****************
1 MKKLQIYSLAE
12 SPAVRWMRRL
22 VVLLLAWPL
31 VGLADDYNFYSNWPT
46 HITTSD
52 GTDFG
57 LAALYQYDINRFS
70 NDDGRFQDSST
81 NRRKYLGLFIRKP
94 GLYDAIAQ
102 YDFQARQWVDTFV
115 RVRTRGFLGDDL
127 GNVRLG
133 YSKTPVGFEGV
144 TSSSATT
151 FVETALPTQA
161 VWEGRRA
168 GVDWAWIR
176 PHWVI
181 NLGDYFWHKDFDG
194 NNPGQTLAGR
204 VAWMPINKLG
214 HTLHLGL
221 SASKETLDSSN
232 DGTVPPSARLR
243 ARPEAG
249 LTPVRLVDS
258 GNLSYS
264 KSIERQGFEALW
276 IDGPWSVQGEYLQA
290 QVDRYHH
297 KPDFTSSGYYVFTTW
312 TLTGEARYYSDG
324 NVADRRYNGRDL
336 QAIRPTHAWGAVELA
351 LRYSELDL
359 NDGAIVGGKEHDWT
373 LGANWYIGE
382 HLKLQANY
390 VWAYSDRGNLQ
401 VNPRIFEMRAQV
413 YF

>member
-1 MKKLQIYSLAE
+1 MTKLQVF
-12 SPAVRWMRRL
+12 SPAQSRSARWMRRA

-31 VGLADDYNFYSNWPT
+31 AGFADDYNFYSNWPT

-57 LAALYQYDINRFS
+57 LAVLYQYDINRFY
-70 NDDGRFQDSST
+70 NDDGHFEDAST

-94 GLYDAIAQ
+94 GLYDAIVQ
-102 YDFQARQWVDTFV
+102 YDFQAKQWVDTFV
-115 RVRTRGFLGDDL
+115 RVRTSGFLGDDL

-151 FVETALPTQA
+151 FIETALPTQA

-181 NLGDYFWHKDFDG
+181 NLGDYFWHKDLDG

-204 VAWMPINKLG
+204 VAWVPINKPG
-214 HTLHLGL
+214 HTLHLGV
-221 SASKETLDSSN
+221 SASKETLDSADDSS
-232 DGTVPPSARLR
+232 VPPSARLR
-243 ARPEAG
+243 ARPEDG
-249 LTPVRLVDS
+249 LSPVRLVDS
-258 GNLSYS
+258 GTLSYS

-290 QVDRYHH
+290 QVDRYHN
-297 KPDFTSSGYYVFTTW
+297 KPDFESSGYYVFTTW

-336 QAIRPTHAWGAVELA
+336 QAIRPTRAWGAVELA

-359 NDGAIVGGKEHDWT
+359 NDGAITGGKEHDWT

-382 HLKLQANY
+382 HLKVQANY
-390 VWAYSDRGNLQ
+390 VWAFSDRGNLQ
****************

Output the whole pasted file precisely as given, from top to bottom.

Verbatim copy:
1 MKKLQIYSLAE
12 SPAVRWMRRL
22 VVLLLAWPL
31 VGLADDYNFYSNWPT
46 HITTSD
52 GTDFG
57 LAALYQYDINRFS
70 NDDGRFQDSST
81 NRRKYLGLFIRKP
94 GLYDAIAQ
102 YDFQARQWVDTFV
115 RVRTRGFLGDDL
127 GNVRLG
133 YSKTPVGFEGV
144 TSSSATT
151 FVETALPTQA
161 VWEGRRA
168 GVDWAWIR
176 PHWVI
181 NLGDYFWHKDFDG
194 NNPGQTLAGR
204 VAWMPINKLG
214 HTLHLGL
221 SASKETLDSSN
232 DGTVPPSARLR
243 ARPEAG
249 LTPVRLVDS
258 GNLSYS
264 KSIERQGFEALW
276 IDGPWSVQGEYLQA
290 QVDRYHH
297 KPDFTSSGYYVFTTW
312 TLTGEARYYSDG
324 NVADRRYNGRDL
336 QAIRPTHAWGAVELA
351 LRYSELDL
359 NDGAIVGGKEHDWT
373 LGANWYIGE
382 HLKLQANY
390 VWAYSDRGNLQ
401 VNPRIFEMRAQV
413 YF

>member
-1 MKKLQIYSLAE
+1 MTKLQVF
-12 SPAVRWMRRL
+12 SPAQSRSARWMRRA

-31 VGLADDYNFYSNWPT
+31 AGFADDYNFYSNWPT

-57 LAALYQYDINRFS
+57 LAVLYQYDINRFY
-70 NDDGRFQDSST
+70 NDDGHFEDAST

-94 GLYDAIAQ
+94 GLYDAIVQ
-102 YDFQARQWVDTFV
+102 YDFQAKQWVDTFV
-115 RVRTRGFLGDDL
+115 RVRTSGFLGDDL

-151 FVETALPTQA
+151 FIETALPTQA

-181 NLGDYFWHKDFDG
+181 NLGDYFWHKDLDG

-204 VAWMPINKLG
+204 VAWVPINKPG
-214 HTLHLGL
+214 HTLHLGV
-221 SASKETLDSSN
+221 SASKETLDSADDSS
-232 DGTVPPSARLR
+232 VPPSARLR
-243 ARPEAG
+243 ARPEDG
-249 LTPVRLVDS
+249 LSPVRLVDS
-258 GNLSYS
+258 GTLSYS

-290 QVDRYHH
+290 QVDRYHN
-297 KPDFTSSGYYVFTTW
+297 KPDFESSGYYVFTTW

-336 QAIRPTHAWGAVELA
+336 QAIRPTRAWGAVELA

-359 NDGAIVGGKEHDWT
+359 NDGAITGGKEHDWT

-382 HLKLQANY
+382 HLKVQANY
-390 VWAYSDRGNLQ
+390 VWAFSDRGNLQ